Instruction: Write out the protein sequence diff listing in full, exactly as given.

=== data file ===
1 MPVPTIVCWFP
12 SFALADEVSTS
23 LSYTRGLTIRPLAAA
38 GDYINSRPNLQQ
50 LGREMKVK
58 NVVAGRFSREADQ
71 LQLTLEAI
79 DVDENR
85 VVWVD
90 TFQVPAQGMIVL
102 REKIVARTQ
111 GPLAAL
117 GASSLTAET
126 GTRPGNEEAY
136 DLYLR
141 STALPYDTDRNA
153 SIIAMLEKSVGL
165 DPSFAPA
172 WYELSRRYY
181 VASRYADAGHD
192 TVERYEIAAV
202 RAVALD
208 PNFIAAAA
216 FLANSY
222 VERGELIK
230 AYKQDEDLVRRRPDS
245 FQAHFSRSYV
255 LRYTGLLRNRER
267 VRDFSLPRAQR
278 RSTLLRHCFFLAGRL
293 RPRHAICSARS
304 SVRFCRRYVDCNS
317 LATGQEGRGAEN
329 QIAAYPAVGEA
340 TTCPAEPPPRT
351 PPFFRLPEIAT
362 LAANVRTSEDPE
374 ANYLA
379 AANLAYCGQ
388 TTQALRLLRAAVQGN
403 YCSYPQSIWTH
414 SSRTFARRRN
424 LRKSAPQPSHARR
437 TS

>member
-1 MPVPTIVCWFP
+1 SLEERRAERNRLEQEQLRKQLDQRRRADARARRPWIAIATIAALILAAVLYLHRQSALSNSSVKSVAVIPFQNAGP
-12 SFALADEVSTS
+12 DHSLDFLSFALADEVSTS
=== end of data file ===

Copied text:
1 MPVPTIVCWFP
12 SFALADEVSTS
23 LSYTRGLTIRPLAAA
38 GDYINSRPNLQQ
50 LGREMKVK
58 NVVAGRFSREADQ
71 LQLTLEAI
79 DVDENR
85 VVWVD
90 TFQVPAQGMIVL
102 REKIVARTQ
111 GPLAAL
117 GASSLTAET
126 GTRPGNEEAY
136 DLYLR
141 STALPYDTDRNA
153 SIIAMLEKSVGL
165 DPSFAPA
172 WYELSRRYY
181 VASRYADAGHD
192 TVERYEIAAV
202 RAVALD
208 PNFIAAAA
216 FLANSY
222 VERGELIK
230 AYKQDEDLVRRRPDS
245 FQAHFSRSYV
255 LRYTGLLRNRER
267 VRDFSLPRAQR
278 RSTLLRHCFFLAGRL
293 RPRHAICSARS
304 SVRFCRRYVDCNS
317 LATGQEGRGAEN
329 QIAAYPAVGEA
340 TTCPAEPPPRT
351 PPFFRLPEIAT
362 LAANVRTSEDPE
374 ANYLA
379 AANLAYCGQ
388 TTQALRLLRAAVQGN
403 YCSYPQSIWTH
414 SSRTFARRRN
424 LRKSAPQPSHARR
437 TS

>member
-1 MPVPTIVCWFP
+1 SLEERRAERNRLEQEQLRKQLDQRRRADARARRPWIAIATIAALILAAVLYLHRQSALSNSSVKSVAVIPFQNAGP
-12 SFALADEVSTS
+12 DHSLDFLSFALADEVSTS